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Texas Orthopedics, Sports & Rehabilitation Associates

Mallet Finger Injury - Baseball Finger 

Introduction

A mallet finger injury occurs when the tip of a finger or the thumb is forcefully flexed.  The force injures the tendon that straightens the fingertip joint.  A mallet finger injury is also referred to as a baseball finger injury because it commonly occurs during the sport of baseball. 

A mallet finger injury causes loss of movement, pain, and swelling.  The joint at the end of the finger is noted to droop.  Most mallet finger injuries are treated with splinting.  In cases of fracture or malalignment, surgery may be necessary to treat the condition.

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Anatomy
Your fingers are made up of three bones called phalanges.  Two joints separate the phalanges.  The distal interphalangeal (DIP) joints are located near your fingertips.  The proximal interphalangeal (PIP) joints are located in the middle of your fingers. 

Extensor tendons are attached to your phalanges . The extensor mechanism covers the entire finger.  The extensor tendons allow your fingers to extend (straighten).  

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Causes
A mallet finger injury occurs when the tip of a finger or the thumb is forcefully bent down (flexed).  The force tears the extensor tendon that is attached to the distal phalanx.  This can happen during sports, such as baseball.  If the force is great enough, the tendon may remain intact, but a small piece of bone can be pulled away where it attaches to the phalanx.  This is called an avulsion fracture.  A mallet finger can also occur if the extensor tendon is cut.

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Symptoms
A mallet finger injury will cause pain and swelling at your DIP joint.  You will not be able to straighten the end of your fingertip.  The end of your finger will droop down. 

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Diagnosis
Your doctor can diagnose a mallet finger injury by examining your finger.  You should tell your doctor about how you sustained your injury.  X-rays will be used to identify an avulsion fracture, joint malalignment, or associated injuries. 

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Treatment
The majority of mallet finger injuries are treated with splinting.  You will wear a finger splint full time for about six weeks.  It is important not to remove the finger splint at any time, even while you shower.  If the finger splint is removed, even for the shortest amount of time, the treatment is disrupted and the process must start all over.  The full time splint schedule is followed by a part time splint wearing schedule for another three or four weeks.
 
The splint should be removed, however, in a certain way, to allow observation and care of the skin.  The finger must be kept in extension by resting it on a flat surface whenever the splint is removed.

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Surgery
Surgery may be necessary for mallet finger injuries with fractures and joint malalignment.  Surgical hardware, such as pins, wires, and screws, are used to hold the bones in place while they heal.  In rare cases, the extensor tendon may be tightened or repaired with a graft.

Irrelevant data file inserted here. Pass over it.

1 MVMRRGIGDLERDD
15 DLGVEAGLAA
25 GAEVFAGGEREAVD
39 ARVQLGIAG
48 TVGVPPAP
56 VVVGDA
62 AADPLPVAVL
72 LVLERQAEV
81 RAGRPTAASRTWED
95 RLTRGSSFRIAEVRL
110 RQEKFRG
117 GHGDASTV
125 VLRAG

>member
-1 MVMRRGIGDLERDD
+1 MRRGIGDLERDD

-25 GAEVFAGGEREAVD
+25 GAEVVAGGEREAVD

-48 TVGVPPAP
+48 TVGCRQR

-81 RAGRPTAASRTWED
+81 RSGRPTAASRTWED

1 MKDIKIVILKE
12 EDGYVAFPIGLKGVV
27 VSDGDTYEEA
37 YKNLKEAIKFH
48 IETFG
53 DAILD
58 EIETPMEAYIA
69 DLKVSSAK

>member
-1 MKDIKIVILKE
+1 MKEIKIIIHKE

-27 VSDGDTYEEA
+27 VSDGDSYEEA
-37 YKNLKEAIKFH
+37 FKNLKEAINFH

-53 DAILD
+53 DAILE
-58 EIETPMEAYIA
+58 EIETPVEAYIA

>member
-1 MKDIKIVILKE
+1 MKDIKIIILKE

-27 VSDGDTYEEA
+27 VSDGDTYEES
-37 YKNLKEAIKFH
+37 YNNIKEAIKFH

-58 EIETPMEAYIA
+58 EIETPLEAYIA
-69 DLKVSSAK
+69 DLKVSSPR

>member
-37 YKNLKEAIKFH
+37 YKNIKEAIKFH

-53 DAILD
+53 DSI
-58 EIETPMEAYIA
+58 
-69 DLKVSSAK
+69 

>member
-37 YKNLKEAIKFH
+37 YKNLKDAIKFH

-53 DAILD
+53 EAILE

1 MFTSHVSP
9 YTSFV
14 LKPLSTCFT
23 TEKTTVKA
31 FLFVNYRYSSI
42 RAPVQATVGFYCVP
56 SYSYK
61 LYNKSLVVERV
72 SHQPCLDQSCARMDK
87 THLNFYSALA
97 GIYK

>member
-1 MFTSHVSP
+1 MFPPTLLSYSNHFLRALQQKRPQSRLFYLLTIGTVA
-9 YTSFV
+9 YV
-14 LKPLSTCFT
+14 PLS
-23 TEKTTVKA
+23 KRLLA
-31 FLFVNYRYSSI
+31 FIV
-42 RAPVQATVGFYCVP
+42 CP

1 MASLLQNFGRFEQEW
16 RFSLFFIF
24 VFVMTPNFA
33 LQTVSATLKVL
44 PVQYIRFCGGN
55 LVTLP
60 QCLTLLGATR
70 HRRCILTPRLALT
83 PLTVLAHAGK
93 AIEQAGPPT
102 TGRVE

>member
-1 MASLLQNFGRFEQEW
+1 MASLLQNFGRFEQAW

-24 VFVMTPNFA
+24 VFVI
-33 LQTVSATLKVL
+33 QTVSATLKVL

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Recovery
Splinting and surgical treatments are usually followed by hand therapy rehabilitation.  A hand therapist will show you exercises to stretch and strengthen your joints.  The other joints in your fingers may become stiff and benefit from hand therapy exercises as well.  It can take a mallet finger injury several months to heal fully.  Healing is an individualized process.  Your doctor will let you know what to expect.

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Prevention
If you receive a mallet finger injury, you should elevate your hand above the level of your heart and apply ice intermittently until you can get to your doctor’s office.  You should receive medical attention if you experience bleeding beneath your fingernail.  Mallet finger injuries that receive prompt treatment tend to have better outcomes. 

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This information is intended for educational and informational purposes only. It should not be used in place of an individual consultation or examination or replace the advice of your health care professional and should not be relied upon to determine diagnosis or course of treatment.

The iHealthSpot patient education library was written collaboratively by the iHealthSpot editorial team which includes Senior Medical Authors Dr. Mary Car-Blanchard, OTD/OTR/L and Valerie K. Clark, and the following editorial advisors: Steve Meadows, MD, Ernie F. Soto, DDS, Ronald J. Glatzer, MD, Jonathan Rosenberg, MD, Christopher M. Nolte, MD, David Applebaum, MD, Jonathan M. Tarrash, MD, and Paula Soto, RN/BSN. This content complies with the HONcode standard for trustworthy health information. The library commenced development on September 1, 2005 with the latest update/addition on April 13th, 2016. For information on iHealthSpot’s other services including medical website design, visit www.iHealthSpot.com.